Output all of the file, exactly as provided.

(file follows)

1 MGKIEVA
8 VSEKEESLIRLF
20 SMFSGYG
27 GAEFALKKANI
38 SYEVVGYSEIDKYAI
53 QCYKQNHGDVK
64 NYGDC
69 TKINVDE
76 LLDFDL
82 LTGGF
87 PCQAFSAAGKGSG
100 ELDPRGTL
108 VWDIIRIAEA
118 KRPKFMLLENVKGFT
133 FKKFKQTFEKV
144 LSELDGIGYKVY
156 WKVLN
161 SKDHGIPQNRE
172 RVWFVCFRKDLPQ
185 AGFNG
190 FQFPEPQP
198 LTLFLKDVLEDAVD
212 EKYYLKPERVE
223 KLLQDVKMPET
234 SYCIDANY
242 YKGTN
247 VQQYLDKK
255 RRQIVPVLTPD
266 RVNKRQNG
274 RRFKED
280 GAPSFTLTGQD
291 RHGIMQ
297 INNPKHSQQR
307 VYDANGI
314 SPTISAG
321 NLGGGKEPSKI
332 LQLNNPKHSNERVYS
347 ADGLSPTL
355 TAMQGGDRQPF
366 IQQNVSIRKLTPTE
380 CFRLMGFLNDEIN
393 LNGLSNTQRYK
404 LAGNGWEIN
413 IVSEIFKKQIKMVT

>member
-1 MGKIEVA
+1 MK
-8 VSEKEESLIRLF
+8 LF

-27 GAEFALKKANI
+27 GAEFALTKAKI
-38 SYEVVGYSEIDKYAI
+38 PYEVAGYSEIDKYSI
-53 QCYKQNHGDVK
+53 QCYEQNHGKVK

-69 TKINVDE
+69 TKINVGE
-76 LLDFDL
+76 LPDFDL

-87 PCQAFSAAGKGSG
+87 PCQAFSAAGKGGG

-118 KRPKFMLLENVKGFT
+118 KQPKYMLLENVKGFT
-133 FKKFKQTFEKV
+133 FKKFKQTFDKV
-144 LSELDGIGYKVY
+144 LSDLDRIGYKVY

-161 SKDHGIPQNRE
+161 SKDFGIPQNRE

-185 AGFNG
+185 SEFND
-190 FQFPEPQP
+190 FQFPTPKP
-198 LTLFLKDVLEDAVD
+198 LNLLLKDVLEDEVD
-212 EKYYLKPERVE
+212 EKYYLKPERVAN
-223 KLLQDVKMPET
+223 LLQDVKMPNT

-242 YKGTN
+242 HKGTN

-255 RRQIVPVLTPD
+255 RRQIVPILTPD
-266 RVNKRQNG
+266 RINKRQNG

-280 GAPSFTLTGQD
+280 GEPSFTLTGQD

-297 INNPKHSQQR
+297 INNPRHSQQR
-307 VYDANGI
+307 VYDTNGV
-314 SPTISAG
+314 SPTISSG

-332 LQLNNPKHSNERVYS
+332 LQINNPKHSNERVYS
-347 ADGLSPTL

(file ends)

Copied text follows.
1 MGKIEVA
8 VSEKEESLIRLF
20 SMFSGYG
27 GAEFALKKANI
38 SYEVVGYSEIDKYAI
53 QCYKQNHGDVK
64 NYGDC
69 TKINVDE
76 LLDFDL
82 LTGGF
87 PCQAFSAAGKGSG
100 ELDPRGTL
108 VWDIIRIAEA
118 KRPKFMLLENVKGFT
133 FKKFKQTFEKV
144 LSELDGIGYKVY
156 WKVLN
161 SKDHGIPQNRE
172 RVWFVCFRKDLPQ
185 AGFNG
190 FQFPEPQP
198 LTLFLKDVLEDAVD
212 EKYYLKPERVE
223 KLLQDVKMPET
234 SYCIDANY
242 YKGTN
247 VQQYLDKK
255 RRQIVPVLTPD
266 RVNKRQNG
274 RRFKED
280 GAPSFTLTGQD
291 RHGIMQ
297 INNPKHSQQR
307 VYDANGI
314 SPTISAG
321 NLGGGKEPSKI
332 LQLNNPKHSNERVYS
347 ADGLSPTL
355 TAMQGGDRQPF
366 IQQNVSIRKLTPTE
380 CFRLMGFLNDEIN
393 LNGLSNTQRYK
404 LAGNGWEIN
413 IVSEIFKKQIKMVT

>member
-1 MGKIEVA
+1 MK
-8 VSEKEESLIRLF
+8 LF

-27 GAEFALKKANI
+27 GAEFALTKAKI
-38 SYEVVGYSEIDKYAI
+38 PYEVAGYSEIDKYSI
-53 QCYKQNHGDVK
+53 QCYEQNHGKVK

-69 TKINVDE
+69 TKINVGE
-76 LLDFDL
+76 LPDFDL

-87 PCQAFSAAGKGSG
+87 PCQAFSAAGKGGG

-118 KRPKFMLLENVKGFT
+118 KQPKYMLLENVKGFT
-133 FKKFKQTFEKV
+133 FKKFKQTFDKV
-144 LSELDGIGYKVY
+144 LSDLDRIGYKVY

-161 SKDHGIPQNRE
+161 SKDFGIPQNRE

-185 AGFNG
+185 SEFND
-190 FQFPEPQP
+190 FQFPTPKP
-198 LTLFLKDVLEDAVD
+198 LNLLLKDVLEDEVD
-212 EKYYLKPERVE
+212 EKYYLKPERVAN
-223 KLLQDVKMPET
+223 LLQDVKMPNT

-242 YKGTN
+242 HKGTN

-255 RRQIVPVLTPD
+255 RRQIVPILTPD
-266 RVNKRQNG
+266 RINKRQNG

-280 GAPSFTLTGQD
+280 GEPSFTLTGQD

-297 INNPKHSQQR
+297 INNPRHSQQR
-307 VYDANGI
+307 VYDTNGV
-314 SPTISAG
+314 SPTISSG

-332 LQLNNPKHSNERVYS
+332 LQINNPKHSNERVYS
-347 ADGLSPTL